What's not versatile to me about a grey sport coat is that, although it obviously can be worn with a tie, I haven't seen many examples that I've liked. On the other hand, it does work well with jeans and a casual shirt. A blue/navy sport coat, on the other hand, is easy to wear with a tie. Whether it works with jeans seems to depend a lot on taste and the particular jeans. (IMO Ralph always looks good like that, but I don't otherwise love blue jackets with blue denim.)
Knit ties? They're my go to these days if I do wear a tie with a sport coat.
 

ericgereghty

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What's are some of the preferred non-flannel F/W suiting cloths? All things considered, I'd prefer fabrics that skew more casual to avoid looking too business-y a la super slick worsteds.

Harrison's P&B looks to have some intriguing options 🧐
 

RogerC

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I like a Donegal tweed. Harrison Thornproof and Sherry Tweed have some nice options.
 

Bromley

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Corduroy. Certain heavy cottons are great. Pretty much anything in Holland & Sherry's Dakota bunch.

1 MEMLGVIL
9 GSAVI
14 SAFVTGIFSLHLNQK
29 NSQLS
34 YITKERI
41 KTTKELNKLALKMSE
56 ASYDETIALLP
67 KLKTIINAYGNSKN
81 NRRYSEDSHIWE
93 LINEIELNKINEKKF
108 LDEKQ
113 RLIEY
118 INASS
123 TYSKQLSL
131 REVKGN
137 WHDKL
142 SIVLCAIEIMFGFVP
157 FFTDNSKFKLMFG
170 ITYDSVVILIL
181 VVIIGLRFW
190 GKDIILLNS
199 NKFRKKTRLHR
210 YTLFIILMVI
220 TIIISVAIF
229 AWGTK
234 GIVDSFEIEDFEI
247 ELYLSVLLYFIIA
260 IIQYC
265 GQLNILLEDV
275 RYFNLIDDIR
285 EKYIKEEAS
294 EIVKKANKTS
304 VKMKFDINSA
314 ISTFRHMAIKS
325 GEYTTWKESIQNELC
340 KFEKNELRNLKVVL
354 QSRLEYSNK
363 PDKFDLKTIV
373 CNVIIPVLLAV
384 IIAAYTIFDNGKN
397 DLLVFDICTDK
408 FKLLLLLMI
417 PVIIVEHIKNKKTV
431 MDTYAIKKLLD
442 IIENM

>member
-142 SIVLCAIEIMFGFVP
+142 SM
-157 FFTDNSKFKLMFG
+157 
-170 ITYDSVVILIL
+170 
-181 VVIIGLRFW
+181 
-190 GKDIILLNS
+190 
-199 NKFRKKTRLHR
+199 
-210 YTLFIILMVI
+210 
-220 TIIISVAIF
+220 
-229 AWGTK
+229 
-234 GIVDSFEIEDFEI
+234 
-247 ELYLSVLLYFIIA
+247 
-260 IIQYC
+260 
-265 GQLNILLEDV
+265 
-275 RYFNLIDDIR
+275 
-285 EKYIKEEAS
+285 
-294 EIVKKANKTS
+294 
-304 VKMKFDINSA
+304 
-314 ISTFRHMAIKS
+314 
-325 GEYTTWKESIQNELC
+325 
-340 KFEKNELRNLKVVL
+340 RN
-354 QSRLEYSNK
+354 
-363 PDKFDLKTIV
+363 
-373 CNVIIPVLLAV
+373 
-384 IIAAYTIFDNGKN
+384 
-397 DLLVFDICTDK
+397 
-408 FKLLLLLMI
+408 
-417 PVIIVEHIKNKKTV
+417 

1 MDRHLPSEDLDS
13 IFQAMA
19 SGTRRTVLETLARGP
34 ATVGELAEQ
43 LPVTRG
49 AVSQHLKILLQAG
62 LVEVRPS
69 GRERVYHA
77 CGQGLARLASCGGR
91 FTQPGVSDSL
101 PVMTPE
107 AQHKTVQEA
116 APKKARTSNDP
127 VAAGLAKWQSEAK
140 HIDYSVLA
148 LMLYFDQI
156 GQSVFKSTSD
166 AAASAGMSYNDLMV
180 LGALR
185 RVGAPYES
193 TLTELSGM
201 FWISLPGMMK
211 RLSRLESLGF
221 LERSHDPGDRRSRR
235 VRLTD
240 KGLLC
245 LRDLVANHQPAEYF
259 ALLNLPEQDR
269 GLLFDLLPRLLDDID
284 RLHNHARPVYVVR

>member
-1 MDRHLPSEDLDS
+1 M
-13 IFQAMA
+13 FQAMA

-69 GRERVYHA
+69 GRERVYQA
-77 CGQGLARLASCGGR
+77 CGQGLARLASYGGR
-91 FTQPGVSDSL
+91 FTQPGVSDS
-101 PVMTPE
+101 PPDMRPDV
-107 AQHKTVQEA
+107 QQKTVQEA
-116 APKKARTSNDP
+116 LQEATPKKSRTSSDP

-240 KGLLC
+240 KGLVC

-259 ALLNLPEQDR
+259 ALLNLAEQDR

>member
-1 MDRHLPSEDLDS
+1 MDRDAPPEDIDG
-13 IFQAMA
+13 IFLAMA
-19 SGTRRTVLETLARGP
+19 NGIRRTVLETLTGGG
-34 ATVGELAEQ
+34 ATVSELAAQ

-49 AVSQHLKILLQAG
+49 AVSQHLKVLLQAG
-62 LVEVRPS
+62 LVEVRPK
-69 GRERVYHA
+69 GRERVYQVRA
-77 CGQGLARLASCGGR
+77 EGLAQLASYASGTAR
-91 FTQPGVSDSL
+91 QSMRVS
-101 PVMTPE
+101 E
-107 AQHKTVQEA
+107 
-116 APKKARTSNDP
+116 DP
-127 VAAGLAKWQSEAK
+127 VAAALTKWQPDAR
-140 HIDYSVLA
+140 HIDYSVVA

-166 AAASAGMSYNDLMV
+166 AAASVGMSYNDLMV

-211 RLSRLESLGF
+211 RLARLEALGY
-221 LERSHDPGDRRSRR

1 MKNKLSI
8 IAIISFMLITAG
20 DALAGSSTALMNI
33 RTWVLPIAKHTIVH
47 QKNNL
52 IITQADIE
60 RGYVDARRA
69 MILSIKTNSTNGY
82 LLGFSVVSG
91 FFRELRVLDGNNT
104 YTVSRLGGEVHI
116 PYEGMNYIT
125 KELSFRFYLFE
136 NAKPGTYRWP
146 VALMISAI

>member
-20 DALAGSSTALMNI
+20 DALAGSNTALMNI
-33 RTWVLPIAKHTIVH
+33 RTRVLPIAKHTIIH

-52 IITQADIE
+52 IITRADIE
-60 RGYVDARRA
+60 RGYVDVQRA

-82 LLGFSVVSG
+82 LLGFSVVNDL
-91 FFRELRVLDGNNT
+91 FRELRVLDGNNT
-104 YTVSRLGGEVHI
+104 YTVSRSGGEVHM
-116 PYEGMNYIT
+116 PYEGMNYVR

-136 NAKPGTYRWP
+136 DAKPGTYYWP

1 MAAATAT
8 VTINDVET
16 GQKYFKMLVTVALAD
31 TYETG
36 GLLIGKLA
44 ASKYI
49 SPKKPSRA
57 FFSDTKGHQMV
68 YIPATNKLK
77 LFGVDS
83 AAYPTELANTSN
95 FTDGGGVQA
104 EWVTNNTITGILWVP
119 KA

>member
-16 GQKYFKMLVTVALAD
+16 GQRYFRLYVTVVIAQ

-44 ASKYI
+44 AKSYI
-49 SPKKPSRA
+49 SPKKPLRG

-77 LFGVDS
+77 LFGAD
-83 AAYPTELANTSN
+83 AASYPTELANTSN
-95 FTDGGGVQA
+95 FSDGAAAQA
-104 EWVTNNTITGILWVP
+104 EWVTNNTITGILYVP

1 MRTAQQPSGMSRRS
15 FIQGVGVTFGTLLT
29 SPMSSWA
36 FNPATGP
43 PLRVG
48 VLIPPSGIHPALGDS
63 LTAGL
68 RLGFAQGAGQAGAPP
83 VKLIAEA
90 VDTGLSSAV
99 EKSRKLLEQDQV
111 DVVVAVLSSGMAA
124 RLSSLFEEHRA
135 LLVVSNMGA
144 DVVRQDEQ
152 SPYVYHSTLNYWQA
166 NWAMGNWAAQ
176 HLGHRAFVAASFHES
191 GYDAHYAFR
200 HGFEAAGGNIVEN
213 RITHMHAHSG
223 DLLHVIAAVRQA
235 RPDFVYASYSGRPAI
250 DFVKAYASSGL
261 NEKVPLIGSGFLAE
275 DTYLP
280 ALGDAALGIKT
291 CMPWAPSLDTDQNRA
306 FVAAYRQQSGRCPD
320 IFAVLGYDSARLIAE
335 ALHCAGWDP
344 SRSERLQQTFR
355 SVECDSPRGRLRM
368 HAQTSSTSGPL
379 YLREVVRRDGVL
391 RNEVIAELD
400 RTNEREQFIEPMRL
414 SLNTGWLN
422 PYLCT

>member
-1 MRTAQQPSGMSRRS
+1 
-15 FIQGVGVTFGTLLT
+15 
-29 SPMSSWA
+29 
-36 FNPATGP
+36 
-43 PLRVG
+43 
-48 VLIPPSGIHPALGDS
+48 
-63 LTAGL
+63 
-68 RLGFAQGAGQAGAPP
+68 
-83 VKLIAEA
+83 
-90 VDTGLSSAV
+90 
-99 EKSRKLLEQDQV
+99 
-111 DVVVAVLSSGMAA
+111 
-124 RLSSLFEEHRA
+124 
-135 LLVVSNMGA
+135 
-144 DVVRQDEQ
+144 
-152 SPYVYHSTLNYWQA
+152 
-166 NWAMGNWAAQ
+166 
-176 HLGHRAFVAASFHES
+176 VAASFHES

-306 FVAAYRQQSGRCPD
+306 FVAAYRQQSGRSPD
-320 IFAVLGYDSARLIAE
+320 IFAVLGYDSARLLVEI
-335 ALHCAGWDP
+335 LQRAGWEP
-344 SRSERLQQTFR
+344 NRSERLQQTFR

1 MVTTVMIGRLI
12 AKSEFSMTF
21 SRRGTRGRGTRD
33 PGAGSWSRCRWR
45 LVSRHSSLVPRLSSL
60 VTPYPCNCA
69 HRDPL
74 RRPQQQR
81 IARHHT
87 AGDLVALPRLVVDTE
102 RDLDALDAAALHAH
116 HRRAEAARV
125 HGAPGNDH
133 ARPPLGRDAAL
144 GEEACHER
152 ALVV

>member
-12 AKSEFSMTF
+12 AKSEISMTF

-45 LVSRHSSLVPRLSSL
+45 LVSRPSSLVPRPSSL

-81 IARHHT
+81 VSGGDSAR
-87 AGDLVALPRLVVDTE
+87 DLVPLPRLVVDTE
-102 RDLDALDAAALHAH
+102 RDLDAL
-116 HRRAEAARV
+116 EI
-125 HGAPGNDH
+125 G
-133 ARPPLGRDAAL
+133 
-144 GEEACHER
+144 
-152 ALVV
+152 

Bromley

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I know it comes up here every once in a while, but does anybody know of any sources for good bleeding madras?
 

ericgereghty

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I like a Donegal tweed. Harrison Thornproof and Sherry Tweed have some nice options.
Interesting regarding the Sherry Tweed. I'd thought I'd read that was primarily intended for jacketing? Would you think both Thornproof weights could hack it as suiting, or strictly the heavier, 18oz weight?
Corduroy. Certain heavy cottons are great. Pretty much anything in Holland & Sherry's Dakota bunch.
I have an irrational disdain for cotton tailoring. Can't see myself utilizing it at any point in the near future.
 

Bespoke DJP

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Corduroy. Certain heavy cottons are great. Pretty much anything in Holland & Sherry's Dakota bunch.
I have an irrational disdain for cotton tailoring. Can't see myself utilizing it at any point in the near future.

How about putting some cashmere in the mix?

It would considerably improve the quality and hand of the cloth, while at the same time it would render the garment far more luxurious, making it worthwhile for a bespoke project!

Best,

Dimitris
 

imatlas

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Zegna’s “Cashco” is amazing.
 

Mr. Six

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Knit ties? They're my go to these days if I do wear a tie with a sport coat.
Yep. Although, I confess that I don't love silk knits or flat bottoms. Cotton and cashmere knits with pointed ends are great. I still wear other ties with sport coats, though.
 

Mr. Six

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What's are some of the preferred non-flannel F/W suiting cloths? All things considered, I'd prefer fabrics that skew more casual to avoid looking too business-y a la super slick worsteds.

Harrison's P&B looks to have some intriguing options 🧐
Definitely P&B and the heavier Lesser.